Brockhole House and Garden
Welcome to Brockhole House and Gardens, a beautiful lakeside Arts & Crafts villa set in extensive grounds on the shores of Windermere, in the Lake District.
Plan a trip to Brockhole, The Lake District Visitor Centre and enjoy a stroll through beautiful, historic gardens and head towards the lake shore; discover our art gallery, gift shop and exhibitions, enjoy a craft class or perhaps dine in our stunning restaurant, The Gaddum. The choice is yours...
A little bit of history - Dan Gibson and Thomas Mawson
Brockhole house was built at the end of the 19th century, as a holiday home for a wealthy silk merchant William Gaddum and his wife Edith (née) Potter, cousin to Beatrix Potter. Designed by architect Dan Gibson with stunning gardens created by the renowned landscape designer Thomas Mawson. Brockhole is one of the lesser known Arts & Crafts treasures of Cumbria, but one you should certainly put on your 'Lake District historic houses and gardens' must visit list.
William Gaddum couldn’t have selected a better plot of land for his ‘summer house’. Set high on the terraced gardens, the house has spectacular views of Windermere and Langdale Pikes, Pike of Stickle and Harrison Stickle beyond (below).
Designers Gibson and Mawson proved to be a perfect partnership. Mawson saying, “Gibson was entirely responsible for the design of the house… while I arranged the terraces, gardens, entrance drives and plantations”. Together they created a perfect example of an Arts & Crafts house and garden – a home integrated harmoniously and beautifully in its environment.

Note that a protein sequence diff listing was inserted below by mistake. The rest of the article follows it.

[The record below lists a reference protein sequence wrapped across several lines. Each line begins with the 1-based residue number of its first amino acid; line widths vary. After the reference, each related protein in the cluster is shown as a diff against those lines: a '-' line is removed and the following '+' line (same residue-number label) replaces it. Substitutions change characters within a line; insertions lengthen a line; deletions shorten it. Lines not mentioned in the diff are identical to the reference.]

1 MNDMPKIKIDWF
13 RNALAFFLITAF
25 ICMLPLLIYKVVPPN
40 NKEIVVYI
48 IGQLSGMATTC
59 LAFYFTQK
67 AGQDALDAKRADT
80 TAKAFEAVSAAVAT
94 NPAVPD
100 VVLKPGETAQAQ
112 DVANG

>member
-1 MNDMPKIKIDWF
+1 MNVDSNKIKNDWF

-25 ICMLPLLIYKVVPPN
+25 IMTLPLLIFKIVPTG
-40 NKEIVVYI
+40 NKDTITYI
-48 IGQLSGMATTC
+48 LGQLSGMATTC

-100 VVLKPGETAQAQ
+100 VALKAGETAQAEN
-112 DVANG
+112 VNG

Gibson was entirely responsible for the design of the house… while I arranged the terraces, gardens, entrance drives and plantations- Renowned landscape designer Thomas Mawson
Brockhole has undergone many changes since the Gaddum family sold it in 1946 and since it was a rural convalescent home for Merseyside Hospital Board.
The Lake District National Park Authority purchased the house and grounds in 1966, opening it in 1969 as the UK’s first National Park Visitor Centre. Some of the most significant development and restoration at Brockhole has taken place over recent years with the opening of The Gaddum Gallery in 2016, The Gaddum Restaurant in 2018 and the start of the Brockhole Kitchen Garden restoration in 2018.
Brockhole today is just as stunning as it has always been and continues to attract visitors from across the country and worldwide, experiencing everything we have to offer as part of the beautiful Lake District National Park - a listed UNESCO World Heritage site in 2017.
Brockhole House and Garden Timeline
- 1896: William Henry Adolphus Gaddum, a silk merchant from Manchester purchased the 30 acres site.
- 1897: William Gaddum commissioned architect Dan Gibson to design him a ‘summer house’ in the now fashionable Lake District.
- 1899: William, his wife Edith Potter (cousin to Beatrix Potter) and children, Jim and Molly, moved into the Brockhole. Beatrix Potter was a frequent visitor to the house, and she refers to Brockhole in her Journals.
- 1946: The Gaddum family sold the house when William died in.
- 1948: Merseyside Hospital Board purchased the Brockhole and converted it into a convalescent home.
- 1966: The Lake District National Park Authority (LDNPA) purchased Brockhole
- 1969: LDNPA opened Brockhole as the UK’s first National Park Visitor Centre. In its first month (June) it had 40,000 visitors.
- 1998: We carried out a major refurbishment with Heritage Lottery grant funding.
- 2016: The Gaddum Gallery was opened.
- 2018: The Gaddum Restaurant was opened.
- 2019: The ongoing Kitchen Garden project opened to the public.